Quarks are the smallest things in the known universe — particles that make up the protons and neutrons of atoms.
The Orion Nebula is captured by the Hubble Space Telescope. Physicists are trying to find the smallest particles that make up matter. (NASA/JPL-Caltech/STScI)
But University of Cincinnati professor Philip Argyres, a theoretical physicist, is not satisfied that we’ve reached the outer limit of the inner space of things. Argyres is on a quest for theories that might reveal particles even smaller than quarks that could help explain the foundation of all matter.
“We have the most powerful generation of particle accelerators, so we can pull apart quarks. Will we find quarks themselves are made up of even smaller things?” Argyres asked.
“Let’s say we did find a substructure to quarks. Would that then have a substructure? Does this just go on forever? Is it just like dolls nested in dolls nested in dolls forever? Or is there a place where this stops? Where we get to a final constituent?”
Argyres will pursue this question at the California Institute of Technology over the next year as a Simons Foundation fellow. The 13 physicists awarded the prestigious fellowship included researchers from Harvard, Dartmouth and Brown universities. Last year, Argyres also was named a fellow of the American Physical Society.
“He’s had a spectacular year,” said professor Leigh Smith, who chairs the physics department at UC. “He’s been working on at least five papers dealing with supersymmetric quantum-field theories. Dr. Argyres is a very excellent theorist.”
UC physics professor Richard Gass said experimental physicists often put these theories to the test, as scientists are doing at labs such as CERN, the European Organization for Nuclear Research. CERN is using the world’s largest particle accelerator to study related questions about supersymmetry that Argyres is examining.
So what are the smallest fundamental particles in the universe?
Gass said he does not think physicists will answer the question conclusively anytime soon. But each new insight builds on the next.
“Every time we’ve looked we’ve found something on a smaller scale,” he said. “It takes a good deal of hubris to think we wouldn’t find new phenomena.”
Unlike many of the scientists at UC, Argyres does not work in a lab full of high-tech equipment. He uses a simple blackboard in his office, both to think about his own physics problems and to help students with theirs.
A snowdrift of chalk blankets the carpet under the blackboard. Argyres estimated it represents about a month of discarded equations. He and other physicists use the board to argue and debate ideas before erasing and starting over or chasing a new tangent.
This collaboration is essential, he said.
“One thing that is misconstrued about science in general — and certainly physics in particular — is that the genius, the innovator is always celebrated, but the real science is done communally, cooperatively,” he said.
“Two relatively smart people are way smarter than any genius,” he said.
Most of Argyres’ work has been published in a partnership with colleagues. And what he is most looking forward to at Caltech is working with other theoretical physicists who specialize in his niche of quantum field theory.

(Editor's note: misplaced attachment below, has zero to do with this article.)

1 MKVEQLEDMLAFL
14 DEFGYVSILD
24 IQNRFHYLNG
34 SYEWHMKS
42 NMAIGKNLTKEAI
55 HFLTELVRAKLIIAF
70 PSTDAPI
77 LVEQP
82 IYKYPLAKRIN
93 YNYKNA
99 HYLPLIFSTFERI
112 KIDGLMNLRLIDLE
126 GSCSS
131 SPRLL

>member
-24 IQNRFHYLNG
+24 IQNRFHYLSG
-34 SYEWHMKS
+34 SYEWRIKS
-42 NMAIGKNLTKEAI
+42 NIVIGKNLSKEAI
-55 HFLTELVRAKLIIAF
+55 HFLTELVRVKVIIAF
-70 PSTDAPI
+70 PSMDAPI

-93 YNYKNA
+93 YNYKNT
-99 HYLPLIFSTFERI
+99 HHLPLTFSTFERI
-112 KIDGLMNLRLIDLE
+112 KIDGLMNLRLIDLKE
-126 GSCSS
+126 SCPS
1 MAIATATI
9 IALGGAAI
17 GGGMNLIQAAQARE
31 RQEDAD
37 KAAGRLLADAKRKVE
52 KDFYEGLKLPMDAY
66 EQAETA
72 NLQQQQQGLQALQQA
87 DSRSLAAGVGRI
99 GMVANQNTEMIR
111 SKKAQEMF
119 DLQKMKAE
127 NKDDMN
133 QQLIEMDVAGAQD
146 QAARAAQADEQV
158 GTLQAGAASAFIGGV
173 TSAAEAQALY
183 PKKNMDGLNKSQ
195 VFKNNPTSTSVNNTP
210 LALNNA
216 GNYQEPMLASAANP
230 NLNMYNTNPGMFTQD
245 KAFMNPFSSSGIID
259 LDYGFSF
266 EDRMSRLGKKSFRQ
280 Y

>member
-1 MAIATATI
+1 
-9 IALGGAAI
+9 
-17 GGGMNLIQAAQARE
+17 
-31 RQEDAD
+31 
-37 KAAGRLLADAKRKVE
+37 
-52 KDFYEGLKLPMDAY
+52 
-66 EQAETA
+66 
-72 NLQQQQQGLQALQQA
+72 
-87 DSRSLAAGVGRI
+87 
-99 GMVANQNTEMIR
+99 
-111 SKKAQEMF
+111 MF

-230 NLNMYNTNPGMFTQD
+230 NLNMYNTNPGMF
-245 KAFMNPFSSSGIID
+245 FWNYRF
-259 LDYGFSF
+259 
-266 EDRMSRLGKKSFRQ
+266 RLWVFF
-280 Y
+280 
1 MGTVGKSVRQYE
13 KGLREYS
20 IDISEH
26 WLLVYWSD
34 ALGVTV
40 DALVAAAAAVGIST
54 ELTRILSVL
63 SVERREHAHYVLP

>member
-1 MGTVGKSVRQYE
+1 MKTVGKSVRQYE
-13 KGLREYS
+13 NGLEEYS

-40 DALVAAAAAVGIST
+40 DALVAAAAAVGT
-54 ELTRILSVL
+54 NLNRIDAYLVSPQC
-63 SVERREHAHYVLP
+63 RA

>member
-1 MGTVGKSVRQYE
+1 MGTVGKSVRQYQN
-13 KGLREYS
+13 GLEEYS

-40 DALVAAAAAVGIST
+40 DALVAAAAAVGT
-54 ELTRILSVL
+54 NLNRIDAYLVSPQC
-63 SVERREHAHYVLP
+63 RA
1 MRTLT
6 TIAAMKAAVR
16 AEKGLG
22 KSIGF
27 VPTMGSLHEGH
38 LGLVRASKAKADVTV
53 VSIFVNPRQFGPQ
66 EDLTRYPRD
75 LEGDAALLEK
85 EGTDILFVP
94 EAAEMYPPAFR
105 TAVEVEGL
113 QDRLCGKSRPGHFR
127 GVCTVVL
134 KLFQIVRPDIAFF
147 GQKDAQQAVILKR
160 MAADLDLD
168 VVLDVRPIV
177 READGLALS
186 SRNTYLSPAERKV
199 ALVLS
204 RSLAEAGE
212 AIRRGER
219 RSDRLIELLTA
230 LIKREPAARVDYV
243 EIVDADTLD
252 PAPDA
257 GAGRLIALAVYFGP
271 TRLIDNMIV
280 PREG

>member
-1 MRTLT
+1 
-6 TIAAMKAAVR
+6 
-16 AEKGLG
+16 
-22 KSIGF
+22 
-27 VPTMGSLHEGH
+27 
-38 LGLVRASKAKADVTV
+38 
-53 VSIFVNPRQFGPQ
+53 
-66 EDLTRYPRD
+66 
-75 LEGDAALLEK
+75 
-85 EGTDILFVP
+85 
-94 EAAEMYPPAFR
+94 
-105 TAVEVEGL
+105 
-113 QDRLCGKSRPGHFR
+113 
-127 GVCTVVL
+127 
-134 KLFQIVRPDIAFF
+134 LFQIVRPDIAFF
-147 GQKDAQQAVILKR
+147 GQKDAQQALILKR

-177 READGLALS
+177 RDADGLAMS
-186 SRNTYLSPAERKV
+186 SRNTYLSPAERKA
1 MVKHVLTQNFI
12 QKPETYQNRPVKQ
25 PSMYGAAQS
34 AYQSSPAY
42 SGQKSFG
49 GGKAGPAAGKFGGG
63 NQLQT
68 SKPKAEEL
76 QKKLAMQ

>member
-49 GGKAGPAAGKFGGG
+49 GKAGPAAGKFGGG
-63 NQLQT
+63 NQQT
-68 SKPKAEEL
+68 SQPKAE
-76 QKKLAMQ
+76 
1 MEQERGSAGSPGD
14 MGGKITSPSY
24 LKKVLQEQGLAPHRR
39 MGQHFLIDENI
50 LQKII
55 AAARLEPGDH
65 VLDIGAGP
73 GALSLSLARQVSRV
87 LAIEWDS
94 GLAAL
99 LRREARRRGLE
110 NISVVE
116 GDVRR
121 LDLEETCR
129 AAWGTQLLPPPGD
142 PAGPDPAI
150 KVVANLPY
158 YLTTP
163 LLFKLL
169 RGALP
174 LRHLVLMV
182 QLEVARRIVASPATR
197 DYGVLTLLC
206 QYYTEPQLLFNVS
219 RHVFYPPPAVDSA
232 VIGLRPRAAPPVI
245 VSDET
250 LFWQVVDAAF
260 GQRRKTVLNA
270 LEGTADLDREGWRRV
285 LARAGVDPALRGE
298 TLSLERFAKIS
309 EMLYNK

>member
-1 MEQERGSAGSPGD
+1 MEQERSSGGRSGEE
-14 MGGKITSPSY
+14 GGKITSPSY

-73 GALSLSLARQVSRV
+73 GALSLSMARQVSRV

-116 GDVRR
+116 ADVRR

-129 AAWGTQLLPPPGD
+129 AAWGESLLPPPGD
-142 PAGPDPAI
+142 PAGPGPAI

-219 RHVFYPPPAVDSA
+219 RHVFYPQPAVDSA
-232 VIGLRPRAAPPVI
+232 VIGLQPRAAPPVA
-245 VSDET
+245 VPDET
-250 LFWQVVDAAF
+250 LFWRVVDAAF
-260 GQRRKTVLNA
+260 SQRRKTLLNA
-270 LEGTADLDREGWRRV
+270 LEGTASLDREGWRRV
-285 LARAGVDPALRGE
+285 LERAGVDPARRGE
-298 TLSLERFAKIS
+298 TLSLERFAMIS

“The people who are loners, who don’t like working with others, just don’t succeed. Everyone works in collaborations,” he said. “It’s just more efficient and frankly more fun, too. All of science is like that.”
Argyres took part in the first physics school of its kind last year in the West Bank in the Middle East, organized with help by a research partner, UC postdoctoral fellow Mario Martone. Argyres served on the international advisory board for the organizing group, Scientists for Palestine.
Martone is now helping to organize a second physics school this year at Al-Quds University in Jerusalem.
Theoretical physicists are tackling some of the most vexing existential questions about the origins of the universe.
“Everything we learn about our place in the universe is humbling. We realize we are less significant in every way than we ever thought we knew,” Argyres said. “How you deal with that is an internal issue. I don’t think it’s a cause for hopelessness. It just requires an adjustment in perspective.”
Argyres has contributed to the search most recently with a new classification system he developed with UC’s Martone that revealed more than 30 quantum field theories or models.
“We found this surprising answer: that there are many more — three times the number that people had thought existed before,” he said.
So far, physicists outside UC have found the classification is consistent with string theory as well, he said.
“And indeed it’s been a very pleasing story this year. All of these extra theories we predicted in our classification have basically been found,” he said. “First of all, it validates our methods. But it also has changed the way people think about this class of theories.”
This is not Argyres’ first big breakthrough. He has published 46 papers, many of which deal with conformal theory.
“You have to be sort of dogged about it. It’s about using your imagination, of course. Sometimes it’s a matter of just coming back at it. If something doesn’t work, you try something else,” Argyres said.
“Often it doesn’t work. Every now and then it does. The pleasure of seeing something new — of figuring out some imaginative way to get around a barrier that seemed insurmountable before — it’s a great feeling,” he said.
“Once you experience that,” Argyres said, “it’s kind of addictive.”